The cloud’s role in elections grows more significant

Most campaigns view polling data, logistics, and demographics as fundamental to winning an election. More likely, data science and cloud computing will win the day.

A year ago I wrote about the importance of leveraging cloud computing and data science to win elections, pointing to the 2020 campaigns, which come to a conclusion today. The basic assertion was that technology, focusing on the true meaning of data, would count more than traditional robocalls and door-to-door campaigning, since you’re able to understand more about the electorate, and thus target more effectively. 

The campaigns won’t let you talk to their data nerds, but they all have them. Data science approaches and the use of cloud computing allow the campaigns to come to some hidden conclusions that can boost their candidate's chances.

Sophisticated calculations and analytics are able to derive patterns in the data that those viewing the data in traditional ways won’t see. For example, data science can find undecided voters who are likely to vote for a particular candidate and come up with a motivation for them to vote. It can tap into opposition to a local bill that really has nothing to do with the federal election, and use that issue in the messaging to get another 10 percent of undecided voters, with more than 80 percent of them voting for your candidate. Compare this precision versus a “spray-and-prey” approach where you blast out messaging and hope it hits a few undecided voters.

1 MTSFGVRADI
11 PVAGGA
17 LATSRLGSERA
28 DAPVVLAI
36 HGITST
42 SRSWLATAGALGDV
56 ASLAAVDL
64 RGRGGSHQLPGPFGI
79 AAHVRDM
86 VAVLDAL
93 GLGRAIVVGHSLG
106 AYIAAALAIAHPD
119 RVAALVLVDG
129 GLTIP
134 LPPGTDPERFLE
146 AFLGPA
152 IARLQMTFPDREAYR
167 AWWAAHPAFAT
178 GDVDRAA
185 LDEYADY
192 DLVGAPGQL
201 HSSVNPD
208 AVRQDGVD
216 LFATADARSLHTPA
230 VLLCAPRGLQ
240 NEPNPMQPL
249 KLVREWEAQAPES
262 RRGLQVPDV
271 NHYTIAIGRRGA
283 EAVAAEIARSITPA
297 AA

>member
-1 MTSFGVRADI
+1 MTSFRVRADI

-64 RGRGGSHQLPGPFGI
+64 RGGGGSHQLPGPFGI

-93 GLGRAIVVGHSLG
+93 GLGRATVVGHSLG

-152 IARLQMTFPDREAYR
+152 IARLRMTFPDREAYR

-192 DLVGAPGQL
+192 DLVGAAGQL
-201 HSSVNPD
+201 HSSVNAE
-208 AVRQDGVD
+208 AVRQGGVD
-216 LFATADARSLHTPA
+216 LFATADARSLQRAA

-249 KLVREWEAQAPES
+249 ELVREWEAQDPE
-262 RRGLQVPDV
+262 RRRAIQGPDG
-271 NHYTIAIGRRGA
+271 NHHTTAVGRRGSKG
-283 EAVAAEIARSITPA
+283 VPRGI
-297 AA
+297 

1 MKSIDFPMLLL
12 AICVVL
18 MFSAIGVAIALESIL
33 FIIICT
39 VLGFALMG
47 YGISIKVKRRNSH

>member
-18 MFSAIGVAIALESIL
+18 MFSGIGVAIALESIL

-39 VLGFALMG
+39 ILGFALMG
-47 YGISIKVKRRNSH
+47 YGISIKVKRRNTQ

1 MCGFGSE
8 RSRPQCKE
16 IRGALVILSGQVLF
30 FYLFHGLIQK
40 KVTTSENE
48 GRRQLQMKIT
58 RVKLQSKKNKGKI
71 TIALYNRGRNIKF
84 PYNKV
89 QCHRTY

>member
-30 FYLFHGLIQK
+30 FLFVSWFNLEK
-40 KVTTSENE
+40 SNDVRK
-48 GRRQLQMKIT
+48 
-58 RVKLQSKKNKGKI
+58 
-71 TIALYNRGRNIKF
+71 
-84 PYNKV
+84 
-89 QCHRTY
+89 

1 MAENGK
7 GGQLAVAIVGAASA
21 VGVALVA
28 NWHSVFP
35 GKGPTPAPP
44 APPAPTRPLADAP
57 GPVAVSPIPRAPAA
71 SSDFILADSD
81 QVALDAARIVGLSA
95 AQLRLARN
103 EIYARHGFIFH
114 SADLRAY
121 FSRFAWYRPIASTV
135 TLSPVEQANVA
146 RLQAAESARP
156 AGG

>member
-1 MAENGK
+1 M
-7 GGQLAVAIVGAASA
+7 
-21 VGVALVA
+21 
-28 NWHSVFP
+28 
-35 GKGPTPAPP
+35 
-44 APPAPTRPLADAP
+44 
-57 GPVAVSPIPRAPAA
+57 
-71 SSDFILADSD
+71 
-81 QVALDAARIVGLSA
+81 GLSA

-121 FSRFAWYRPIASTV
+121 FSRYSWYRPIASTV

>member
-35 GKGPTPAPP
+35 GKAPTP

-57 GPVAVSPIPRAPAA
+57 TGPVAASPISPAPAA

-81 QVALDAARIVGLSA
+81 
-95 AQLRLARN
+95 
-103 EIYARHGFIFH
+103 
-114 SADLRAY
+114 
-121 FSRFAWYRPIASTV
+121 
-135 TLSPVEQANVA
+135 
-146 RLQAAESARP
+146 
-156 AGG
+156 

A human brain can’t find these types of patterns in the data. You need advanced analytics that use machine learning to find things you did not know existed. 

The ability to weaponize massive amounts of seemingly innocuous data is something that was nice to have back in 2012, but in 2020 it’s mandatory to put more odds in your favor. Modern campaigning is really about data wars and strategic targeting of voters rather than promoting ideas.

In this world, ideas are dynamic; how the campaign messaging is viewed depends on who the campaign wants to view it. You may see a different message than your neighbor does. Deep analytics and AI have discerned that you and your neighbor are motivated by different issues, so you are each given different messages to drive your behaviors.  

The result: The campaign with the best data science approaches and the ability to leverage cloud computing as a force multiplier will likely win. I’m not sure this what the Founding Fathers saw coming, but here it is.            

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